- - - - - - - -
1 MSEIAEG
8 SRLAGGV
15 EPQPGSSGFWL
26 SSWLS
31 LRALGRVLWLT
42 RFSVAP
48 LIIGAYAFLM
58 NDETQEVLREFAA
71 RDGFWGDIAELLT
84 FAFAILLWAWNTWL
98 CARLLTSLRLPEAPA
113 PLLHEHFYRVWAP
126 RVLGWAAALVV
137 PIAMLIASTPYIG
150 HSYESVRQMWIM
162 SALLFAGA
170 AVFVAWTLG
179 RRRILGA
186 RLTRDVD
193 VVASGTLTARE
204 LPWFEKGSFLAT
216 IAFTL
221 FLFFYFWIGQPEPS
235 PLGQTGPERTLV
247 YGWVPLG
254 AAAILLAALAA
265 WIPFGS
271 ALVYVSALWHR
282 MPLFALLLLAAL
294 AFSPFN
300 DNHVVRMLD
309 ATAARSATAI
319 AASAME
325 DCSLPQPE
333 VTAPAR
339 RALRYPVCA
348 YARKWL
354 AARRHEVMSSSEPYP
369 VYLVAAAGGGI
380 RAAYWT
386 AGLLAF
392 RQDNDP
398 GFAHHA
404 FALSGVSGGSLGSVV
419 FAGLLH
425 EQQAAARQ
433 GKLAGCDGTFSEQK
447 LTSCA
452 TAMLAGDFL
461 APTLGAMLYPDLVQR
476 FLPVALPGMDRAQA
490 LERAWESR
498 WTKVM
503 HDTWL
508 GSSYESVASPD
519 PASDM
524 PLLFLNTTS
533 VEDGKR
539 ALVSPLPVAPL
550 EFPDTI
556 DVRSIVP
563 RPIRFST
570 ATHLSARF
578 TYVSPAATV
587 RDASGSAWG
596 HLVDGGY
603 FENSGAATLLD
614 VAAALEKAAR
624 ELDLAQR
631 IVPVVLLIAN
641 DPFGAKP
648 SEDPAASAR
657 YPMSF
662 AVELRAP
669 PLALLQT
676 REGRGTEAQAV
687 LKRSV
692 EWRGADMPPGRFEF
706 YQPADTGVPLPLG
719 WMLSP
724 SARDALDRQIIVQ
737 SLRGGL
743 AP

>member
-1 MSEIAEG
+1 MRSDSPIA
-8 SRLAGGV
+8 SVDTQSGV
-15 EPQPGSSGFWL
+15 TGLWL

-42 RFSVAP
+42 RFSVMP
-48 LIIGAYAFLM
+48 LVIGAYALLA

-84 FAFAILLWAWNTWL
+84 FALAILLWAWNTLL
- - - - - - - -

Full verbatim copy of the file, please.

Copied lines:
1 MSEIAEG
8 SRLAGGV
15 EPQPGSSGFWL
26 SSWLS
31 LRALGRVLWLT
42 RFSVAP
48 LIIGAYAFLM
58 NDETQEVLREFAA
71 RDGFWGDIAELLT
84 FAFAILLWAWNTWL
98 CARLLTSLRLPEAPA
113 PLLHEHFYRVWAP
126 RVLGWAAALVV
137 PIAMLIASTPYIG
150 HSYESVRQMWIM
162 SALLFAGA
170 AVFVAWTLG
179 RRRILGA
186 RLTRDVD
193 VVASGTLTARE
204 LPWFEKGSFLAT
216 IAFTL
221 FLFFYFWIGQPEPS
235 PLGQTGPERTLV
247 YGWVPLG
254 AAAILLAALAA
265 WIPFGS
271 ALVYVSALWHR
282 MPLFALLLLAAL
294 AFSPFN
300 DNHVVRMLD
309 ATAARSATAI
319 AASAME
325 DCSLPQPE
333 VTAPAR
339 RALRYPVCA
348 YARKWL
354 AARRHEVMSSSEPYP
369 VYLVAAAGGGI
380 RAAYWT
386 AGLLAF
392 RQDNDP
398 GFAHHA
404 FALSGVSGGSLGSVV
419 FAGLLH
425 EQQAAARQ
433 GKLAGCDGTFSEQK
447 LTSCA
452 TAMLAGDFL
461 APTLGAMLYPDLVQR
476 FLPVALPGMDRAQA
490 LERAWESR
498 WTKVM
503 HDTWL
508 GSSYESVASPD
519 PASDM
524 PLLFLNTTS
533 VEDGKR
539 ALVSPLPVAPL
550 EFPDTI
556 DVRSIVP
563 RPIRFST
570 ATHLSARF
578 TYVSPAATV
587 RDASGSAWG
596 HLVDGGY
603 FENSGAATLLD
614 VAAALEKAAR
624 ELDLAQR
631 IVPVVLLIAN
641 DPFGAKP
648 SEDPAASAR
657 YPMSF
662 AVELRAP
669 PLALLQT
676 REGRGTEAQAV
687 LKRSV
692 EWRGADMPPGRFEF
706 YQPADTGVPLPLG
719 WMLSP
724 SARDALDRQIIVQ
737 SLRGGL
743 AP

>member
-1 MSEIAEG
+1 MRSDSPIA
-8 SRLAGGV
+8 SVDTQSGV
-15 EPQPGSSGFWL
+15 TGLWL

-42 RFSVAP
+42 RFSVMP
-48 LIIGAYAFLM
+48 LVIGAYALLA

-84 FAFAILLWAWNTWL
+84 FALAILLWAWNTLL